The speakers emphasised what a great opportunity implementing the CSI project is for Madagascar, how this will hopefully impact broader participation in Malagasy society, and how this will hopefully strengthen civil society throughout the country, despite the ongoing political difficulties and constraints evident of late in the country.

There is a strong interest and participation in the project from a wide scope of stakeholders across various sectors, including from the government, the private sector, and the media. This helps to highlight how timely and valuable an evaluation of the state of civil society, such as the CSI, is. In a country where all development projects, except humanitarian projects, have been stopped due to sanctions from various international actors. Compounded by the complexities of operating in repressive and constricted environments, it is hoped that the CSI implementation will be an initiator for increased, deepened civic engagement, participation, and leadership. As Edmondine Ramaroson, the President of CNPC underlines, the findings from the project will not be an end in themselves but rather serve to create a more active and engaged citizenship throughout Madagascar. As Edmondine mentioned in her welcoming speech at the launch of the project:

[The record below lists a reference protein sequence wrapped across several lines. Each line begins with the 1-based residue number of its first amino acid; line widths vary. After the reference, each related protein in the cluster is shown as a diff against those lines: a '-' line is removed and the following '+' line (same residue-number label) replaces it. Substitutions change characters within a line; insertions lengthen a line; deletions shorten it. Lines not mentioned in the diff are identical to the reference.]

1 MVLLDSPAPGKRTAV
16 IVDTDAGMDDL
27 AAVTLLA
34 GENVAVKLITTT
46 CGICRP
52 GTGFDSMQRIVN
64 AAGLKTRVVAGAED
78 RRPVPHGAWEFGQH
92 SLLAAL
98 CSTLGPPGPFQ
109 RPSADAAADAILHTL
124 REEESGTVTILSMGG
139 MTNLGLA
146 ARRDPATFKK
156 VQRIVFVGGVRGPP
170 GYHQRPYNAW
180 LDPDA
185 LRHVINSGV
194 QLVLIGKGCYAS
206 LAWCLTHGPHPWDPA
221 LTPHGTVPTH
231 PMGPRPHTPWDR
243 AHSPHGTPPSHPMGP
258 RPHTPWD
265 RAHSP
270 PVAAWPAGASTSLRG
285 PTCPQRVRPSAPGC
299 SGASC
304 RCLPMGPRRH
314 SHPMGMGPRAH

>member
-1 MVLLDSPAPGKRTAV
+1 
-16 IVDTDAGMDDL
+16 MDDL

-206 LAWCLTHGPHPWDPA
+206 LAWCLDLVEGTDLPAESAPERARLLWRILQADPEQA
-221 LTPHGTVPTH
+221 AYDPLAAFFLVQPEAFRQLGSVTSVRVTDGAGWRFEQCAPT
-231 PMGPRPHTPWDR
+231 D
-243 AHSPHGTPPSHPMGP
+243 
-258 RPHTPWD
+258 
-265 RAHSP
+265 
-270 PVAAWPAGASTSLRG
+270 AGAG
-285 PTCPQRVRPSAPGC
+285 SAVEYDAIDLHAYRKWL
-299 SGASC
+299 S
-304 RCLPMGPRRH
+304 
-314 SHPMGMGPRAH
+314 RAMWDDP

Donnons – nous la main pour n’avoir qu’une unique : la résultante, suffisamment solide pour porter l’espoir que Madagascar sera hissé à la place qu’elle mérite!

It was a true honour for both of us to be present, to highlight CIVICUS’ commitment and active participation in civil society strengthening processes and showing the value of the CSI particularly in countries such as Madagascar. It was engaging and exciting to see our project in real live action in front of us- witnessing how interested and motivated the members of the AC are in the project, as it allows us to see the true participatory value of the CSI.